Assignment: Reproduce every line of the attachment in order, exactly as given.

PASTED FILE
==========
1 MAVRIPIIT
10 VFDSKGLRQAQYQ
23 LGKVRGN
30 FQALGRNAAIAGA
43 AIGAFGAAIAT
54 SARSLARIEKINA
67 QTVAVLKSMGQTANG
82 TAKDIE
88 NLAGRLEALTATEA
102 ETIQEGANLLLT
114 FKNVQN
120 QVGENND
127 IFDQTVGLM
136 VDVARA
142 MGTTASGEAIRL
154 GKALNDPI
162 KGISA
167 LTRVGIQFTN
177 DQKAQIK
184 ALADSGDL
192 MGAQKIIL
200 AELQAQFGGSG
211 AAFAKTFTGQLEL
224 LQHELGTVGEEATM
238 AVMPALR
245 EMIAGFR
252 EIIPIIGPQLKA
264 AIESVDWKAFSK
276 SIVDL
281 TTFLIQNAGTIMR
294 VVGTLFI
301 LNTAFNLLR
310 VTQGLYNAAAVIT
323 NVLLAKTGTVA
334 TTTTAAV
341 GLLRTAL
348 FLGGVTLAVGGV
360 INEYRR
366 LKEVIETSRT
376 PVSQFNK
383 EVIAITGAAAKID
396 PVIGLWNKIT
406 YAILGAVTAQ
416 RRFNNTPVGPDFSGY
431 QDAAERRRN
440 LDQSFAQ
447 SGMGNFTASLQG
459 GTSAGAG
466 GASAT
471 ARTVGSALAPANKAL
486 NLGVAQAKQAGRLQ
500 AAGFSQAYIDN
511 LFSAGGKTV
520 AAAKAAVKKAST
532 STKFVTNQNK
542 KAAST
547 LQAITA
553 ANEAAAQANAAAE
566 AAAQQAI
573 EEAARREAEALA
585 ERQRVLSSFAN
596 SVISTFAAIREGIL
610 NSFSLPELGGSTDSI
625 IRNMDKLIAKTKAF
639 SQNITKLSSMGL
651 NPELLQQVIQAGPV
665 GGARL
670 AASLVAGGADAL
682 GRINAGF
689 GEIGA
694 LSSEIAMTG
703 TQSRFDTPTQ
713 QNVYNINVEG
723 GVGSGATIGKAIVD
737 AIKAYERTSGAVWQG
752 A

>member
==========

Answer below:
1 MAVRIPIIT
10 VFDSKGLRQAQYQ
23 LGKVRGN
30 FQALGRNAAIAGA
43 AIGAFGAAIAT
54 SARSLARIEKINA
67 QTVAVLKSMGQTANG
82 TAKDIE
88 NLAGRLEALTATEA
102 ETIQEGANLLLT
114 FKNVQN
120 QVGENND
127 IFDQTVGLM
136 VDVARA
142 MGTTASGEAIRL
154 GKALNDPI
162 KGISA
167 LTRVGIQFTN
177 DQKAQIK
184 ALADSGDL
192 MGAQKIIL
200 AELQAQFGGSG
211 AAFAKTFTGQLEL
224 LQHELGTVGEEATM
238 AVMPALR
245 EMIAGFR
252 EIIPIIGPQLKA
264 AIESVDWKAFSK
276 SIVDL
281 TTFLIQNAGTIMR
294 VVGTLFI
301 LNTAFNLLR
310 VTQGLYNAAAVIT
323 NVLLAKTGTVA
334 TTTTAAV
341 GLLRTAL
348 FLGGVTLAVGGV
360 INEYRR
366 LKEVIETSRT
376 PVSQFNK
383 EVIAITGAAAKID
396 PVIGLWNKIT
406 YAILGAVTAQ
416 RRFNNTPVGPDFSGY
431 QDAAERRRN
440 LDQSFAQ
447 SGMGNFTASLQG
459 GTSAGAG
466 GASAT
471 ARTVGSALAPANKAL
486 NLGVAQAKQAGRLQ
500 AAGFSQAYIDN
511 LFSAGGKTV
520 AAAKAAVKKAST
532 STKFVTNQNK
542 KAAST
547 LQAITA
553 ANEAAAQANAAAE
566 AAAQQAI
573 EEAARREAEALA
585 ERQRVLSSFAN
596 SVISTFAAIREGIL
610 NSFSLPELGGSTDSI
625 IRNMDKLIAKTKAF
639 SQNITKLSSMGL
651 NPELLQQVIQAGPV
665 GGARL
670 AASLVAGGADAL
682 GRINAGF
689 GEIGA
694 LSSEIAMTG
703 TQSRFDTPTQ
713 QNVYNINVEG
723 GVGSGATIGKAIVD
737 AIKAYERTSGAVWQG
752 A

>member